In hopes that an old dog can learn new tricks, I've been experimenting the last few years with trying to build experiential learning opportunities into my lecture courses. My classes tend to be in the 80-120 range, so I obviously can't give the kind of close supervision the students would (ideally) get in a small simulation or clinic.
In thinking about how to work experiential learning into big lecture hall environment, I've benefited considerably from an article by Jessica Erickson, Experiential Education in the Large Lecture Hall, which you can download here. I recommend it very highly.
For one thing, I completely agree with Erickson's point about Socratic teaching:
In short, even if our only goal is to teach doctrine, we need to think about ways to force our students to engage with the doctrine so that it gets into their long-term memory. The Socratic Method may lead to this engagement, but it is also relatively easy for students to become passive participants in a Socratic class, especially if the class is the soft-Socratic style more common today. The next question is whether doctrinal professors should have broader goals for our students beyond simply understanding and remembering the doctrine.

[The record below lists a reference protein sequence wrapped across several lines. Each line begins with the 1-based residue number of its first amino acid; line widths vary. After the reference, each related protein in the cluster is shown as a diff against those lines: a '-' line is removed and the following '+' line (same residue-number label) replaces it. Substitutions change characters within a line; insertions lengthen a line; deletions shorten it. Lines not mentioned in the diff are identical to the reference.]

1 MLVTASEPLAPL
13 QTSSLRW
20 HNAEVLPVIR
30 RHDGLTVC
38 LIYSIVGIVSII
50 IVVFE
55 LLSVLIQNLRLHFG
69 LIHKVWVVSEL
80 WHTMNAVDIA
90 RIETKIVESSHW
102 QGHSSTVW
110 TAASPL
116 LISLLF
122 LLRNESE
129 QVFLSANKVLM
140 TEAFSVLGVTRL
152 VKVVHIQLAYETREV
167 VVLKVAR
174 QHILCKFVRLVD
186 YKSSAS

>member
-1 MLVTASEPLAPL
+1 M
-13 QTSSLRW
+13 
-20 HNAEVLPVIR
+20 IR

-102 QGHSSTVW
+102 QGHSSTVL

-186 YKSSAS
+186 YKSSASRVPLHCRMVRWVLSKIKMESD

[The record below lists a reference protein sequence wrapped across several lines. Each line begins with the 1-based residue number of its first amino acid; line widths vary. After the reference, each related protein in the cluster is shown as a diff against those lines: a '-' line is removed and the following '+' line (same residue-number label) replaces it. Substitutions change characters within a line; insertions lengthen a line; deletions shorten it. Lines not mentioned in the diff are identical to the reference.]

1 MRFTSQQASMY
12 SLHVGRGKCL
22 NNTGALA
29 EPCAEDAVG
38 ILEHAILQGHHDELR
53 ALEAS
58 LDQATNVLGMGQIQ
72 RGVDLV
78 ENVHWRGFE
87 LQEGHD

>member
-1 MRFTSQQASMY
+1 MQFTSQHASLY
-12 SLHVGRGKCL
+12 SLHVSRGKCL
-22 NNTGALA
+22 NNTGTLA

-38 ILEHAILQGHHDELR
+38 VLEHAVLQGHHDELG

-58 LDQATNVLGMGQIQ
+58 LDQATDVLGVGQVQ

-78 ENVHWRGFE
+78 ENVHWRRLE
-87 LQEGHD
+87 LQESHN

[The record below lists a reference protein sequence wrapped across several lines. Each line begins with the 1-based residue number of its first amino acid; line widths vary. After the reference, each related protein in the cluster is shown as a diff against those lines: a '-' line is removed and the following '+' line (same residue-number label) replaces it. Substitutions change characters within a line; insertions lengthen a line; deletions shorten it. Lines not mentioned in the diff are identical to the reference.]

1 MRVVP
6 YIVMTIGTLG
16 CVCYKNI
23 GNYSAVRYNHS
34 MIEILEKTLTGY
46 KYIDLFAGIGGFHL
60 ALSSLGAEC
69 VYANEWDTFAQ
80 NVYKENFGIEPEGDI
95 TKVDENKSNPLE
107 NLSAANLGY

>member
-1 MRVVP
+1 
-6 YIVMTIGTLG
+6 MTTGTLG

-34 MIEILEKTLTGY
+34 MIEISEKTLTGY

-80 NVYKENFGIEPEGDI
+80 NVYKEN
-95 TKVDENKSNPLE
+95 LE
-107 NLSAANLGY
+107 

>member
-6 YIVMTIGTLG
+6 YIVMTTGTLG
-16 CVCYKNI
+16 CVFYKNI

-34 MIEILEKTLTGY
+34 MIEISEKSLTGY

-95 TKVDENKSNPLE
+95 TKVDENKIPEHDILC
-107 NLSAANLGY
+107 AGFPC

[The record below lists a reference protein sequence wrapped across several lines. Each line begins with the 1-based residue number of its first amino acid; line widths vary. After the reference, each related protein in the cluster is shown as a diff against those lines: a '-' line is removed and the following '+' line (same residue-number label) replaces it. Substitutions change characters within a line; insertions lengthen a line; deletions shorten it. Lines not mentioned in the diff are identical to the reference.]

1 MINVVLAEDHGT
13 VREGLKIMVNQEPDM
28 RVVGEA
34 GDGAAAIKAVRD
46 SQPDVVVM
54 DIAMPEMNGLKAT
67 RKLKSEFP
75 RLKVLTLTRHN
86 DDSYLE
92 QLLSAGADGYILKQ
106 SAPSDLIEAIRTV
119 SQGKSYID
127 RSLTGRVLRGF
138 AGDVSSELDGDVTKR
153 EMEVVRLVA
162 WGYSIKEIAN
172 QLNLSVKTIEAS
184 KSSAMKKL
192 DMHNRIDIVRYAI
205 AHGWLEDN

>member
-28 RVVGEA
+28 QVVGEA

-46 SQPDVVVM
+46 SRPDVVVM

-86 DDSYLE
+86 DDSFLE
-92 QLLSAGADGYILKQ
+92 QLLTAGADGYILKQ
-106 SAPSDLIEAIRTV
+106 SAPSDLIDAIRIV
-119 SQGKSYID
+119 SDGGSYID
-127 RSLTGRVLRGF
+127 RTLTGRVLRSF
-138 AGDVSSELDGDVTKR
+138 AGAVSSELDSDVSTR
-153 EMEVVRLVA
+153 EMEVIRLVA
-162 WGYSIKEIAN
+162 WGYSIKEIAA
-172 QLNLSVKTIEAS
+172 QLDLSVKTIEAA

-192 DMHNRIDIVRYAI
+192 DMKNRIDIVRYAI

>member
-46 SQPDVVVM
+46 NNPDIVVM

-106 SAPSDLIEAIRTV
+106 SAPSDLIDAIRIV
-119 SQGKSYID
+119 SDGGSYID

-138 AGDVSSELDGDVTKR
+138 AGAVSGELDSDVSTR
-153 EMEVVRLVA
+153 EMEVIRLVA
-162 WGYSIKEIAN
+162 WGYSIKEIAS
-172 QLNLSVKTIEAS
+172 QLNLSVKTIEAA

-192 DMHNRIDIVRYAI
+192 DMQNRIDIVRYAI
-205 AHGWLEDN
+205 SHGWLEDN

In other words, Socratic teaching doesn't work very well these days at promoting doctrinal learning and it really doesn't work at instilling practical skills like drafting and planning. (Of course, it helps that she cites me.)
I'm gradually implementing Erickson's recommendations, starting with setting out learning objectives for each course and each class within the course. Today, for example, I'll be teaching my Mergers and Acquisitions students about what motivates clients to merge. Hence, my very first PowerPoint slide will be:
Early days, of course. But I hope that developing learning objectives will help me think more deeply about what I want to accomplish on a given day, which in turn will feedback into more effective learning objectives.
Next step? Developing effective assessment tools.